Research without a call to action may be informative, but not very useful.  Call to action elements should be built into research design, which provide a road map for clients to maximize the ROI on customer experience measurement.

For more posts in this series, click on the following links:


Click Here For More Information About Kinesis'; Bank Mystery Shopping


Clink Here for Mystery Shopping Best Practices

Leverage Unrecognized Experts in the Customer Experience: Best Practices in Bank Customer Experience Measurement Design – Employee Surveys

Bank Employee Surveys

Frontline customer facing employees (tellers, platform, and contact center agents) are a vastly underutilized resource in terms of understanding the customer experience.  They spend the majority of their time in the customer-bank interface, and as a result tend to be unrecognized experts in the customer experience.

An excellent tool to both leverage this frontline experience and identify any perceptual gaps between management and the frontline is to survey all levels of the organization to gather impressions of the customer experience.  This survey can be fielded very efficiently with an online survey.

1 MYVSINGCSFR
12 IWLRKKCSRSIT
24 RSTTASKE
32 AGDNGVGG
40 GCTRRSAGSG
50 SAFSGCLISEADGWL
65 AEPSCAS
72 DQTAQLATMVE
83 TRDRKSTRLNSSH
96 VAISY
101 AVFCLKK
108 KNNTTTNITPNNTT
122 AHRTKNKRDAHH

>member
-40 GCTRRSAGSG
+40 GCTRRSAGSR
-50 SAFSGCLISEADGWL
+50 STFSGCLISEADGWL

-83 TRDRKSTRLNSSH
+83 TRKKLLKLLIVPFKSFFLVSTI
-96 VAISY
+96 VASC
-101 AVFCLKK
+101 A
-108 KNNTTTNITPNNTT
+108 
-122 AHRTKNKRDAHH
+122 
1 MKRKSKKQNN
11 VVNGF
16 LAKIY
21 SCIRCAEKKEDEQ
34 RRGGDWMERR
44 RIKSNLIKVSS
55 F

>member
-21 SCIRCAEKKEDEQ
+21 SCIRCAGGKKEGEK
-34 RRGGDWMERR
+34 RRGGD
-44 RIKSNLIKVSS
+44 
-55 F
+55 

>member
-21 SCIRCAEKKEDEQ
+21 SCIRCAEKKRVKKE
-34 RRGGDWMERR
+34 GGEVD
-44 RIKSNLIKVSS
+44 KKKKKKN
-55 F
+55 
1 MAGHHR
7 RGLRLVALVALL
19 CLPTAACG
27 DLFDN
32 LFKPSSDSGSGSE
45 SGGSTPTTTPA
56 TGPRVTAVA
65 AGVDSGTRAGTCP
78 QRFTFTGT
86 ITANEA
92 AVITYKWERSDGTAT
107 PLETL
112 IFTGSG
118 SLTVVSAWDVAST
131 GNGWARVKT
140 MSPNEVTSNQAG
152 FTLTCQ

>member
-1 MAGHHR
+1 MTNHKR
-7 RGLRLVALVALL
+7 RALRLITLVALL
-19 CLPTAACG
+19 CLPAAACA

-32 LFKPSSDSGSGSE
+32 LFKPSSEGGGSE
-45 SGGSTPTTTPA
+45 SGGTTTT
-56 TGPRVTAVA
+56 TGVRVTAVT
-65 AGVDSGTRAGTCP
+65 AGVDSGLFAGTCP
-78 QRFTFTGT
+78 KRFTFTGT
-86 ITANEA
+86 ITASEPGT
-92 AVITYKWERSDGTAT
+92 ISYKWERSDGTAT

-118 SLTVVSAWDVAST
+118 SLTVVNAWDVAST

Typically, we start by asking employees to put themselves in the customers’ shoes and to ask how customers would rate their satisfaction with the customer experience, including specific dimensions and attributes of the experience.  A key call-to-action element of these surveys tends to be a question asking employees what they think customers most like or dislike about the service delivery.

Next we focus employees on their own experience, asking the extent to which they believe they have all the tools, training, processes, policies, customer information, coaching, staff levels, empowerment, and support of both their immediate supervisor and senior management to deliver on the company’s service promise.  Call-to-action elements can be designed into this portion of the research by asking what, in their experience, leads to customer frustration or disappointment, and soliciting suggestions for improvement.   Perhaps most interesting, we ask what are some of the strategies the employee uses to make customers happy.   This is an excellent source for identifying best practices and potential coaches.

Finally, comparing results across the organization identifies any perceptual gaps between the frontline and management.  This can be a very illuminating activity.

For more posts in this series, click on the following links:


Click Here For More Information About Kinesis' Employee Engagement Research